Take the $1.5 trillion wellness market, now more mainstream than ever with the pandemic driving home focus on self-care. Gucci’s unlikely collaboration with The North Face made the most of this groundswell, bringing a high-fashion edge to outdoor gear. The collection saw two polar-opposite brands unite and cross-sell opportunities on the mantle of wellness; as seen through a prism of values around exploration and the Great Outdoors.
Leveraging the relationship between real and digital touchpoints
So collaborations go some way in creating a strong hybrid model, with digital and physical innovation coming together within the realm of standout CX. But for brands to cement this relationship between online and physical spheres, a watertight omnichannel strategy is all but essential.
Online-led clothing retailer Everlane, for example, allows shoppers to check the inventory of its “modern basics” collections at any brick-and-mortar store within 50 miles of the customer’s location. The same customer can then order kerbside pick-up of their online orders, for minimal interaction and queues. Streetwear brand Culture Kings is another great example of the interplay between online-to-offline commerce. Culture Kings joined forces with Shopify Plus to overhaul its online presence, including a “Shop The Look” page where stylists curate digital outfits and make personal recommendations, replicating in-store services.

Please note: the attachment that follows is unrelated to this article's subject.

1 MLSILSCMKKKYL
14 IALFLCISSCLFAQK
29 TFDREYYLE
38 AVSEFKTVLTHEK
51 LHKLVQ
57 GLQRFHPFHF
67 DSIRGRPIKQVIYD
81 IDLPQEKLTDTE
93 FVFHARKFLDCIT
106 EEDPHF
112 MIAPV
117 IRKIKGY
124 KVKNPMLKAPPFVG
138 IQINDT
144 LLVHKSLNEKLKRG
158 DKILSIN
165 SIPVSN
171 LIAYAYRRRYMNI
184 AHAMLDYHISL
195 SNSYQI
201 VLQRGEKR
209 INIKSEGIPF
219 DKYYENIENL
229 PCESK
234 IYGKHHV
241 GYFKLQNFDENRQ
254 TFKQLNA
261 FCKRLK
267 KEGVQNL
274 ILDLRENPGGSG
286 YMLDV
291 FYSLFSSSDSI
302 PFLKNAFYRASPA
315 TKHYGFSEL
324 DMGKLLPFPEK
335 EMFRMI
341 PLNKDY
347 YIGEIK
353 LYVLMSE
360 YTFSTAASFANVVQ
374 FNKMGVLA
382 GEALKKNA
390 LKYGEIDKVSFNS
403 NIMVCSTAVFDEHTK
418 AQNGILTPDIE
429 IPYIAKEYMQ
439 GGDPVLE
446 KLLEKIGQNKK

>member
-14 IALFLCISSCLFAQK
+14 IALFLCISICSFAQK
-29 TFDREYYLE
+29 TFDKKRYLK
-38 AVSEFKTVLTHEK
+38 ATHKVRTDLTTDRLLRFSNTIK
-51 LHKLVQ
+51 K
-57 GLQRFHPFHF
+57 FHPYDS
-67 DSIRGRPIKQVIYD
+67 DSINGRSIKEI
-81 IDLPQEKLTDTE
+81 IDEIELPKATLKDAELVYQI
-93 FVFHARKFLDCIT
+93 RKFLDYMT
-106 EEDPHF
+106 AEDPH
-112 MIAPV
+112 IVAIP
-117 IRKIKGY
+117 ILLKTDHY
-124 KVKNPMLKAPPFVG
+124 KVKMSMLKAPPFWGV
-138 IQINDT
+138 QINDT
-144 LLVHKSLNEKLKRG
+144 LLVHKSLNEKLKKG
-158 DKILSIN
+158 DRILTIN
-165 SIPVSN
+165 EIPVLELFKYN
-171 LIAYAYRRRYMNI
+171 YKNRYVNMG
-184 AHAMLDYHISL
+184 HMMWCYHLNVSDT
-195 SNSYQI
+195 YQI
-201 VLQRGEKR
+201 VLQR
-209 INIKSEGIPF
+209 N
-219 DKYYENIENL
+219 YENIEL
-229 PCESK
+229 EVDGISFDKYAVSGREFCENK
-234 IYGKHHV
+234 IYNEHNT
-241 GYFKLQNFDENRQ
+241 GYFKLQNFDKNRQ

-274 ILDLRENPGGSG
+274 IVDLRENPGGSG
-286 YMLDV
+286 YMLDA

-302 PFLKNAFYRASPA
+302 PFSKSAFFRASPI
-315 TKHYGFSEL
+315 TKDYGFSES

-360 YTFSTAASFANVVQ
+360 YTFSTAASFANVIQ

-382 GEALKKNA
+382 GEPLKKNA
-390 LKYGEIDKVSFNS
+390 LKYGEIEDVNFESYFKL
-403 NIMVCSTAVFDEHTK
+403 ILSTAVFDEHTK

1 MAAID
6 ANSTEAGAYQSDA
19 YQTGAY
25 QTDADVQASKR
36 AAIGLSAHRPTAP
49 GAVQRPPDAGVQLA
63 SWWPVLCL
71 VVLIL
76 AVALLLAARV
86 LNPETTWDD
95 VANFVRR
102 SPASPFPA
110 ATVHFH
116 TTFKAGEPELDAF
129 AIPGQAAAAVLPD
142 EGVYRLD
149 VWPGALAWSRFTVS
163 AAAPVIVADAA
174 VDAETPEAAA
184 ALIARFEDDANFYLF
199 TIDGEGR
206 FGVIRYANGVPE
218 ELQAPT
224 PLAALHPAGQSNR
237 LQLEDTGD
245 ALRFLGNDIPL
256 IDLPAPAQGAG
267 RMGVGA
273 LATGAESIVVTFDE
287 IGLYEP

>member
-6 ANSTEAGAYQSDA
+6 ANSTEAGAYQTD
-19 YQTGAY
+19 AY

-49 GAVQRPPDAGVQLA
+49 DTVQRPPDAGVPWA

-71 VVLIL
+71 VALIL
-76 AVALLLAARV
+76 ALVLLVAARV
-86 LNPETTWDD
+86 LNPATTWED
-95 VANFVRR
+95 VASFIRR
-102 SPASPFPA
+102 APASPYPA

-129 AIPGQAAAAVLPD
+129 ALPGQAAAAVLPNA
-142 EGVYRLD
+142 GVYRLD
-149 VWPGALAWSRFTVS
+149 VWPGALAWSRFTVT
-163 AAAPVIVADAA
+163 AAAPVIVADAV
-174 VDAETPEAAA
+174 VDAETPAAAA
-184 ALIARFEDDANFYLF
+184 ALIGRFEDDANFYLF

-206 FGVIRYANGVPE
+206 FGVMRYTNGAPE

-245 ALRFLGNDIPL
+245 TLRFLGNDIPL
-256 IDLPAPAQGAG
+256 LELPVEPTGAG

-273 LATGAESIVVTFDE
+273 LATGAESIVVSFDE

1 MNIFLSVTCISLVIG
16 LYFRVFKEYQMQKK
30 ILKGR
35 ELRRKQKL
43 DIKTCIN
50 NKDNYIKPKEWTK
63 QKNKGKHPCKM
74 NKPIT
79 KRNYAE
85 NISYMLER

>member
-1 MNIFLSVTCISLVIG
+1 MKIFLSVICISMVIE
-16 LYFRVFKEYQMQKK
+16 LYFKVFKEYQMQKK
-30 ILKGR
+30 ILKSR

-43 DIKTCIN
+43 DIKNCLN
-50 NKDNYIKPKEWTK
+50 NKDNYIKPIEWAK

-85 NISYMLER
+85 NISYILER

The result is an online arena that mimics the “streetwear utopia” of Culture Kings’ flagship brick-and-mortar stores. The latter delivers a must-try experience, featuring everything from quirky venues and giant LED screens to in-store DJs and art installations. It’s there to offer an immersive shopping experience and double down on brand positioning – but without the expectation of sales, which are now 60 percent online (with YoY growth of +40% each year since 2013).
This kind of approach shows how well online and offline channels can work together to enhance one another (sometimes with a physical retail location delivering stronger spend results, too, as is the case with luxury resale marketplace The RealReal).
Digital tools aren’t a replacement for real-world shopping; instead, they can tether physical engagement in a post-lockdown era. It’s the perfect structure for a period that will usher in multiple online and offline touchpoints in the customer journey, demanding a flawless pendulum between both.
A powerhouse infrastructure to seal the deal
Those hoping for calmer seas after the storm of Covid are in for a disappointment: with some brands thriving and others disappearing altogether, the tumult will continue for some time yet. As with all crises, however, this one comes with opportunity. With most businesses having supersized their digital capacities under lockdown, now is the time to keep the momentum going.
Carving out a call-and-response dynamic between online and offline commerce – rather than treating them as separate entities – will help navigate the new consumer environment. Exclusive partnerships, purpose-driven curations and multiple touchpoints are all part of this vision. But perhaps the most vital part of the puzzle is technical maturity, allowing for fast ideation and agile development in any local market worldwide.
This revolves around the important mainstay of headless commerce architecture, to deliver content and products to any screen or device with the help of APIs. Technology like this should be increasingly accessible and repeatable, so that all business strands of a brand can use it to experiment and iterate, adapting to the kind of lean success mentality that is so central to competitive advantage in a post-Covid age.[adbutler zone_id=”376259″